10. 10.
    As pointed out by a reviewer, the sentences can also be disambiguated with personal pronouns. These pronouns have distinct forms for subject and object case (with the exception of det ‘it’ (neuter), den ‘it’ (common) and dom ‘they’). Pronouns in the subject form are incompatible with a (dropped) expletive subject. Personal pronouns are however a less useful test for my purposes as the ones having distinct subject and object forms are those referring to animate entities.
  11. 11.
    For TCs in English, Experiencer PPs are also used to argue for as well as against movement of the subject (for different views, see e.g. Hartman 2011a,b; Keine and Poole 2016). Such phrases are however not a useful diagnostic in Swedish. Unlike in English, Swedish för-phrases are clearly PPs and not infinitival for-subjects, (ia). Furthermore, för-PPs are well-formed in both TCs and their expletive counterparts, (ib)–(ic).
    Because PPs (at least of this kind) are not interveners for movement in Swedish, they are not a useful diagnostic for either movement or base-generation in TCs.
  12. 12.

    I assume that the Agent av-PP (‘by’-PP) in the passive is generated above the participle, hence in a position where it can bind the object before it moves into the subject position.

  13. 13.

    The reflexive data in this section as well as the scope reconstruction data in the next section have been checked with 4–8 native speakers each. Some of the speakers are trained linguists, but the variation is not linked to that. When a sentence is marked %, some speakers find it fully acceptable, while others find it questionable.

  14. 14.

    The intended readings in (16) are episodic. In generic contexts, reflexives can be acceptable even without an overt binder (see Teleman et al. 1999:335). In such cases, the reflexive is presumably bound by the generic operator.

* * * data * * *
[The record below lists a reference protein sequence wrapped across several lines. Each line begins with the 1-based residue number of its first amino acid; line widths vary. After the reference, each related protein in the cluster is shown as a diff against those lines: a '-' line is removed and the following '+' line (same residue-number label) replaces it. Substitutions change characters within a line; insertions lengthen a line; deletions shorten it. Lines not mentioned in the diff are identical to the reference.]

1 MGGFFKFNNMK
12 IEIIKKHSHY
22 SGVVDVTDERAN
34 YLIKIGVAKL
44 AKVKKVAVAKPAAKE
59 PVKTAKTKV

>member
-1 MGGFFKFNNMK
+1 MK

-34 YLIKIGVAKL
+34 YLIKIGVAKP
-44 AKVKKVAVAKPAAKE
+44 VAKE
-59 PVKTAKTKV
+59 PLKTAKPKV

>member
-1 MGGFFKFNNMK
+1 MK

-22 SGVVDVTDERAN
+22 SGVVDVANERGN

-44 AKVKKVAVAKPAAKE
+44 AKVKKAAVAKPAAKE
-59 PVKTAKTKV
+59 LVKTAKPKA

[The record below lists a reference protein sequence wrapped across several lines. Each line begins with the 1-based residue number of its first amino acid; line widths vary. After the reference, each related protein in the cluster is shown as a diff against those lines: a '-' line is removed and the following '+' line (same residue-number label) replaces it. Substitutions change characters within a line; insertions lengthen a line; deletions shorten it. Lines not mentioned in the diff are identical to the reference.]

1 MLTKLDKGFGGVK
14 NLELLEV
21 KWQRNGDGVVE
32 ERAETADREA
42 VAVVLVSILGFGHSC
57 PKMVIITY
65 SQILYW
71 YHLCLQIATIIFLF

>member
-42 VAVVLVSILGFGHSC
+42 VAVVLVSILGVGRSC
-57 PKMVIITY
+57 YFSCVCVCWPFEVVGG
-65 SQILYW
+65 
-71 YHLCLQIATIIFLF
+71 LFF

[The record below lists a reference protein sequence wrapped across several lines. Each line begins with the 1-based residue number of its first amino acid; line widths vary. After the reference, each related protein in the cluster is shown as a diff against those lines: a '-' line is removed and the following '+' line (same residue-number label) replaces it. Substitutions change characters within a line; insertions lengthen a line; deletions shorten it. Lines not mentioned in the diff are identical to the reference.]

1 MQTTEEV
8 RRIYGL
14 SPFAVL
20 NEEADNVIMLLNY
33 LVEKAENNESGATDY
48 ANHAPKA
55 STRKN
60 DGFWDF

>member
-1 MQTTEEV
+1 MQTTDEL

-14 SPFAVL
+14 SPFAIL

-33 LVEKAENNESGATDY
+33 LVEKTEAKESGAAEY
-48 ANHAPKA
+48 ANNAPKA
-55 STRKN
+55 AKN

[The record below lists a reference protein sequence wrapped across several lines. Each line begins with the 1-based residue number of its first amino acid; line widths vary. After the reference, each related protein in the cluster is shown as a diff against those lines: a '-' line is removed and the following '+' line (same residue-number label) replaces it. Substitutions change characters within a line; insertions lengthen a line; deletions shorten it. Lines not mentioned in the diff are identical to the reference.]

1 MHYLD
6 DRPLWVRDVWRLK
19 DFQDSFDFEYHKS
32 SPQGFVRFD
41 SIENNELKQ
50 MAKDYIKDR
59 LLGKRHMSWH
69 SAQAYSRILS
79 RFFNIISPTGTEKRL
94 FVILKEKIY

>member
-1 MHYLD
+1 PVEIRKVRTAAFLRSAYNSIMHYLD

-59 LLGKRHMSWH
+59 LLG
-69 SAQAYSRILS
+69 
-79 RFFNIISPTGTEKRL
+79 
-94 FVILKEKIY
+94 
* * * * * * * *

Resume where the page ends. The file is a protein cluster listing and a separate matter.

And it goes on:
15. 15.
    A reviewer points out that some speakers find the expletive constructions corresponding to the type of sentences in (16) and (19) well-formed, cf (i). To me, however, sentences like (i) take on a generic reading in the absence of a för-phrase. On such readings, see also Teleman et al. (1999:332, fn. 1).
  16. 16.
    Unbound reflexives are not much discussed in the literature on Swedish, presumably because they are not considered to be possible (see Engdahl 1986:107 and Heinat 2006:130–131, where the issue is briefly mentioned). In this regard, Swedish is like its closely related language Norwegian (see Lødrup 2007), but unlike English (the example in (ia) is from Pollard and Sag 1992:274 and the Norwegian counterpart in (ib) is from Lødrup 2007:186):
    Reflexives in picture-nouns in Swedish also differ from their English counterparts in not allowing split antecedents. The possibility of having split antecedents has also been taken to indicate that the reflexive is not syntactically bound (on English, see Bouchard 1984, discussed in Charnavel and Sportiche 2016:36) (the example in (iia) is from Charnavel and Sportiche 2016:36):
  17. 17.
    As discussed in Charnavel and Sportiche (2016:39), exempt (syntactically unbound) anaphors must have antecedents whose referents are live persons. Thus if the referent of the antecedent is inanimate (and is not used as a proxy for people), the reflexive anaphor is not exempt. TCs like those in (14)–(15) can be constructed with inanimate antecedent för-phrases, although they then require a special context. Imagine, for instance, a context in which there is something faulty with a camera so that it takes pictures of itself but cannot be used to take pictures of other things. In that case, we can utter:
  18. 18.
    Platzack (2012a:201, ex. (10)) gives example (i) as an illustration that the TC subject cannot include reflexives:
    While I agree that the sentence in (i) is not completely natural, I would not mark it as unacceptable. In the main text above, I give examples with reflexives in the subject of the TC that are judged as well-formed.
  19. 19.

    The examples in (25)–(27) below are episodic in the past tense, to avoid so-called illusive scope effects that can arise under generic tense (see Fox and Sauerland 1995).

  20. 20.
    While the wide scope reading is marginally possible in the expletive-drop constructions in (28)–(29), it is ruled out in canonical expletive constructions:
    It seems likely that the different surface orderings of the constituents in expletive constructions with overt and dropped expletives play a role for the availability of the different scope readings. It is beyond the scope of the present paper to account for these differences.
  21. 21.
    Putting the sentences in (28) and (29b) in the yes/no format yields an ill-formed or only marginally acceptable result: